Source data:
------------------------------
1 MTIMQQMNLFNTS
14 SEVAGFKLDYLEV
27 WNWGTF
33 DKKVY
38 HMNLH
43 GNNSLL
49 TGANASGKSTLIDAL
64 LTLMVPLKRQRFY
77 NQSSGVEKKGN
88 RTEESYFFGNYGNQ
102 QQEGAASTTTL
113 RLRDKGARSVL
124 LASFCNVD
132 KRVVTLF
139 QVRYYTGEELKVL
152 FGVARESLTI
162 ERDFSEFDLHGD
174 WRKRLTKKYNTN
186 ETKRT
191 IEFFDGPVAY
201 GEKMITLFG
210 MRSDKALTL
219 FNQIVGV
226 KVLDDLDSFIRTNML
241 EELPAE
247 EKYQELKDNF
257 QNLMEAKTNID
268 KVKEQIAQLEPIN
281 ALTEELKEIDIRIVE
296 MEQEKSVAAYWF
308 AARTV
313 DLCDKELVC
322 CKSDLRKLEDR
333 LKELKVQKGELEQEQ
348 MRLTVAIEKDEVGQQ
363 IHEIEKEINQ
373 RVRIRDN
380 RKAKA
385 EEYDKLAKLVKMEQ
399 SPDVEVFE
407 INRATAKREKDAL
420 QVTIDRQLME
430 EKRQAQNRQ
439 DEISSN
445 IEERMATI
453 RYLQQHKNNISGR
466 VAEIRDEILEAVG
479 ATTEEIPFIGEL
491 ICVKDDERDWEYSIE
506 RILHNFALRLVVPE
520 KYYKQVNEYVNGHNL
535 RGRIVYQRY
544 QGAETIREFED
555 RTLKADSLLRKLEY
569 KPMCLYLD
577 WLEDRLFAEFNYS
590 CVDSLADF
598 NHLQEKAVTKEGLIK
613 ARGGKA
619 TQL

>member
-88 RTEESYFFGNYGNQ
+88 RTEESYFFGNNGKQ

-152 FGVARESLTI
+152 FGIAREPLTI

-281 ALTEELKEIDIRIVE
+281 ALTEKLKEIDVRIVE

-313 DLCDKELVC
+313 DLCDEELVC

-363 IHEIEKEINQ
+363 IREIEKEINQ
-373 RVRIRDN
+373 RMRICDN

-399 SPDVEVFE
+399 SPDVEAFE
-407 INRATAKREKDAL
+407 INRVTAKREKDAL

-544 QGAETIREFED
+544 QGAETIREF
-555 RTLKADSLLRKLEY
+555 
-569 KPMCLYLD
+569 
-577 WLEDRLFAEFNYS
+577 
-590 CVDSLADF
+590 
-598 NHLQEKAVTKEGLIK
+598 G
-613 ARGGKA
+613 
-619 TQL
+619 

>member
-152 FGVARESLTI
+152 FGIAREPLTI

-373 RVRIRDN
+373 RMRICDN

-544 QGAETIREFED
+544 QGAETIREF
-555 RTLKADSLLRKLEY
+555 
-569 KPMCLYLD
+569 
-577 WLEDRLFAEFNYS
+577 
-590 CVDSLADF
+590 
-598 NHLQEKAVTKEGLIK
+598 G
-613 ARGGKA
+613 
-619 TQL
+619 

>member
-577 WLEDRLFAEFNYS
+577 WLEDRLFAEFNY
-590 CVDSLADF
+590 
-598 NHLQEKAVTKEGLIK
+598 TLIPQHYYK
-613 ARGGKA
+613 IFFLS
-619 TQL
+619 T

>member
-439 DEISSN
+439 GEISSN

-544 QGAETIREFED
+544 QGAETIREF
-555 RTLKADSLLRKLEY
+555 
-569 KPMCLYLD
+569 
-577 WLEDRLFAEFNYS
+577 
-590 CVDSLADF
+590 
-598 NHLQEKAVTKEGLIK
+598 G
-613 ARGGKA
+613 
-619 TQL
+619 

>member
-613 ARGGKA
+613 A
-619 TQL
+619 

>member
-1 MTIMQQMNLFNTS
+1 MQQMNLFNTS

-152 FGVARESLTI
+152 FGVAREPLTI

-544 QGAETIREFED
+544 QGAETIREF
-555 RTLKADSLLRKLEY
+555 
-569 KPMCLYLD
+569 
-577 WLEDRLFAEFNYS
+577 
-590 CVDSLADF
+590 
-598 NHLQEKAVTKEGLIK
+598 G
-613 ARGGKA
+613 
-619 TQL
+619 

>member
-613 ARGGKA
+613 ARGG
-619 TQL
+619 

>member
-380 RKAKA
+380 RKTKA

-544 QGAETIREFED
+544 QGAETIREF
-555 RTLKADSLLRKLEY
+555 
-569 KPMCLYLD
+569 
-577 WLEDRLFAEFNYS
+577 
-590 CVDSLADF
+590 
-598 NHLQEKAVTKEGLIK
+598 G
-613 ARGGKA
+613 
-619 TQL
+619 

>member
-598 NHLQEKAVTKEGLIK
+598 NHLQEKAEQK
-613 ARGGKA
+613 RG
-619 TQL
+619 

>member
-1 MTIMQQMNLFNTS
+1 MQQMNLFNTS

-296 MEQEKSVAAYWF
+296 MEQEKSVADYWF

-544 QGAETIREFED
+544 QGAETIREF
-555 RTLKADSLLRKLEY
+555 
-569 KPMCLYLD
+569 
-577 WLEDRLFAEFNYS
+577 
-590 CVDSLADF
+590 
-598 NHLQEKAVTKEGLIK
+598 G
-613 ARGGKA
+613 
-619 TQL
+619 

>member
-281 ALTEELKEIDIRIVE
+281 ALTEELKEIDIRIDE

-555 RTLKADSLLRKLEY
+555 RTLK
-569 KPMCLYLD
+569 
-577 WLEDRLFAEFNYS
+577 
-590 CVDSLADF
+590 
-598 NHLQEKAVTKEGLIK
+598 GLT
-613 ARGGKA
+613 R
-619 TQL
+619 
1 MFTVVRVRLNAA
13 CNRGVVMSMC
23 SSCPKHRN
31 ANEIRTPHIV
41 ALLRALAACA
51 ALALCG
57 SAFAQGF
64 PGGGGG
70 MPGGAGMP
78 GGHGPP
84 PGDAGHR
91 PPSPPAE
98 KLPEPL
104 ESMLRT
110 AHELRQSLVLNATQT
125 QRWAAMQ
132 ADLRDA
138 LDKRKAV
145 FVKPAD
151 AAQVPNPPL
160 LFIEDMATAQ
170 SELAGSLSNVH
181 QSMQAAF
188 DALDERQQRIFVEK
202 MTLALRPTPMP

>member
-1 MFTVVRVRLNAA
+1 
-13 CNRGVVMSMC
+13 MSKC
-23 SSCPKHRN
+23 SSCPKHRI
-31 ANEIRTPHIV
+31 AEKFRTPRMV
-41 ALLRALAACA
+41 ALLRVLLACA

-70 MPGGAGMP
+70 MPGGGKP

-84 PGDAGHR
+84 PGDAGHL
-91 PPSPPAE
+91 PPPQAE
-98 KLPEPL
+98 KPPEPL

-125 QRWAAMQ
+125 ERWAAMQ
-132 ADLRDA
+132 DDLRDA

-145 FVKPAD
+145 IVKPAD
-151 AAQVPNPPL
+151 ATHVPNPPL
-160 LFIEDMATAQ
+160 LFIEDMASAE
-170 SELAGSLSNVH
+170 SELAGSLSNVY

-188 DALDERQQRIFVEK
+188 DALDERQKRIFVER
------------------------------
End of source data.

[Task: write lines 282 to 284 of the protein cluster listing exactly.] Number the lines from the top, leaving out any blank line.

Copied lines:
-98 KLPEPL
+98 KPPEPL

-125 QRWAAMQ